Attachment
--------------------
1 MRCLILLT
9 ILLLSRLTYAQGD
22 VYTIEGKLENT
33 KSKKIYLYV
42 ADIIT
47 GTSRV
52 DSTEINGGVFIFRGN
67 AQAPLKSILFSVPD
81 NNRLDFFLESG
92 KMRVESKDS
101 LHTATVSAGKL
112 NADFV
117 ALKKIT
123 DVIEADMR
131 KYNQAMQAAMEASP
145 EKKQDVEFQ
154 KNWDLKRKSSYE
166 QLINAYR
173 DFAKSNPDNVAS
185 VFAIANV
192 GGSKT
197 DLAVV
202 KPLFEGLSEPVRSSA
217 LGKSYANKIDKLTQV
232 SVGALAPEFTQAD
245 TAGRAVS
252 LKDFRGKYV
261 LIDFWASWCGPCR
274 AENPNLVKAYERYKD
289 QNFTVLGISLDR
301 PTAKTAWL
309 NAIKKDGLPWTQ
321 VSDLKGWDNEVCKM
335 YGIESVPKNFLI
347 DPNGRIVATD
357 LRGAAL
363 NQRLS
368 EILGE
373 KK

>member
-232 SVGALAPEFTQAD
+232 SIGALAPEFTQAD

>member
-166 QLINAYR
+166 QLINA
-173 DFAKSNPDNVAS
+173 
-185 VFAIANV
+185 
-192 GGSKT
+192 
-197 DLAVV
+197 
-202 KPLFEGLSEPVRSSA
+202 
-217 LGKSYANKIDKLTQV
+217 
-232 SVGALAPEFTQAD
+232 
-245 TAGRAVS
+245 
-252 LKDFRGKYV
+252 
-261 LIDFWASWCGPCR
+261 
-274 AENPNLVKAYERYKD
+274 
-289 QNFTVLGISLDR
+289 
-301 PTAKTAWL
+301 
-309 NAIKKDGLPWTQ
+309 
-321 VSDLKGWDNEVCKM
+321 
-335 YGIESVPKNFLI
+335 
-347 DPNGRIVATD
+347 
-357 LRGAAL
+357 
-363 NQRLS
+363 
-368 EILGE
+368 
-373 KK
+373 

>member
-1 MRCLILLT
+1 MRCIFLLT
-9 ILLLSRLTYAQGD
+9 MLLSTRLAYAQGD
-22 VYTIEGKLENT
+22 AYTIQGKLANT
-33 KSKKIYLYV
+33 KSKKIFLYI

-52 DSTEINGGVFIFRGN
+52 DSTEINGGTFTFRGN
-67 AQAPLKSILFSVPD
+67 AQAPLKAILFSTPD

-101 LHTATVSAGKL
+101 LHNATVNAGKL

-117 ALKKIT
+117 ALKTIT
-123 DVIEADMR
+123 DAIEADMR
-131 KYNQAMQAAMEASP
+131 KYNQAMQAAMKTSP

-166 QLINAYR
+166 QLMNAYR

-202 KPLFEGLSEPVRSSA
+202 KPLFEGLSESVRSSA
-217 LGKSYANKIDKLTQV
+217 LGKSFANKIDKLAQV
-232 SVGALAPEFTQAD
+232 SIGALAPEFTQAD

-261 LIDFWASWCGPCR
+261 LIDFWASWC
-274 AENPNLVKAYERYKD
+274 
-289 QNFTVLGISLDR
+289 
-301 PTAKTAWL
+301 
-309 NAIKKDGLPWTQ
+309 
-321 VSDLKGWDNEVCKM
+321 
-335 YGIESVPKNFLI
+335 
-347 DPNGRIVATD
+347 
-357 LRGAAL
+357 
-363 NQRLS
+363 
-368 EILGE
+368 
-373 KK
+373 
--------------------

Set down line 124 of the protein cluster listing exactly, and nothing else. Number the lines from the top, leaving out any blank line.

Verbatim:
+301 